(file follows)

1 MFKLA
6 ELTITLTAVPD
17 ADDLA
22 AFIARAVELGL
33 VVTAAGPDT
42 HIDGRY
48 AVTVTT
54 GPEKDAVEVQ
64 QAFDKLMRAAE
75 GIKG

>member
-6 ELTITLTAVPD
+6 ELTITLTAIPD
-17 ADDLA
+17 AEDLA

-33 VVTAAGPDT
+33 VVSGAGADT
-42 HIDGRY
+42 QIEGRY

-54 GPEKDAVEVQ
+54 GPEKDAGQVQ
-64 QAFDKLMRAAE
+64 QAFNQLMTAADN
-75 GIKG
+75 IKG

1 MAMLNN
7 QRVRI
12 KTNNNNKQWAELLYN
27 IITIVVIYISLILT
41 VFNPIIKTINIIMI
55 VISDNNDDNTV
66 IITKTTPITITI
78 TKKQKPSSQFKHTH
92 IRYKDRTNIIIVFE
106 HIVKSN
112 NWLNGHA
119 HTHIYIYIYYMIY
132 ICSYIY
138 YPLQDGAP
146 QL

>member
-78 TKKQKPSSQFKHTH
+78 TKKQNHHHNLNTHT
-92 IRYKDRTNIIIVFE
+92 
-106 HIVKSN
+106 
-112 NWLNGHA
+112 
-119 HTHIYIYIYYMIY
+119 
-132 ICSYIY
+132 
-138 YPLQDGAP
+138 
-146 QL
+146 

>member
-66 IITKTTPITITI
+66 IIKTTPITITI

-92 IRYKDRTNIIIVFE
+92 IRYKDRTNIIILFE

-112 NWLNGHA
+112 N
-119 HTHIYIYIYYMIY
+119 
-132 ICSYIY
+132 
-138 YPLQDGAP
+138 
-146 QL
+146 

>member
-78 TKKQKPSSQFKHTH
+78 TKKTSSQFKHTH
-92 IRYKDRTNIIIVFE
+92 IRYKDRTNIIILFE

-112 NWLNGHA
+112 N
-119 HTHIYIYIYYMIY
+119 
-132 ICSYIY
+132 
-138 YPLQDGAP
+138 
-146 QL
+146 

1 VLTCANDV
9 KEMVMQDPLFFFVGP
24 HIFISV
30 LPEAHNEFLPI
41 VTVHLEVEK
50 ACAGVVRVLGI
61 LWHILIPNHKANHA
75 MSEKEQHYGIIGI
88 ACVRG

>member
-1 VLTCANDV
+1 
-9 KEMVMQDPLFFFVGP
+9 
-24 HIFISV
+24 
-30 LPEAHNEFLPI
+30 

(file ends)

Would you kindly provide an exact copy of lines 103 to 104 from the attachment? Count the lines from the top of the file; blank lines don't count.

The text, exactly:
+24 
-30 LPEAHNEFLPI